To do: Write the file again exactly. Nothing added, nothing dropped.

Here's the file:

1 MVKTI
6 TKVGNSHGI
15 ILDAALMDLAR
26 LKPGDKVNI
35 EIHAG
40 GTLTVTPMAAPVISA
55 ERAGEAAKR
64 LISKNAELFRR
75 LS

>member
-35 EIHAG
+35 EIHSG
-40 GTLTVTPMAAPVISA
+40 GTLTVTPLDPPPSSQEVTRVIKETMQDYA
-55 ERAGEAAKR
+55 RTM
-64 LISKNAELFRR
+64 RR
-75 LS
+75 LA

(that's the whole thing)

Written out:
1 MVKTI
6 TKVGNSHGI
15 ILDAALMDLAR
26 LKPGDKVNI
35 EIHAG
40 GTLTVTPMAAPVISA
55 ERAGEAAKR
64 LISKNAELFRR
75 LS

>member
-35 EIHAG
+35 EIHSG
-40 GTLTVTPMAAPVISA
+40 GTLTVTPLDPPPSSQEVTRVIKETMQDYA
-55 ERAGEAAKR
+55 RTM
-64 LISKNAELFRR
+64 RR
-75 LS
+75 LA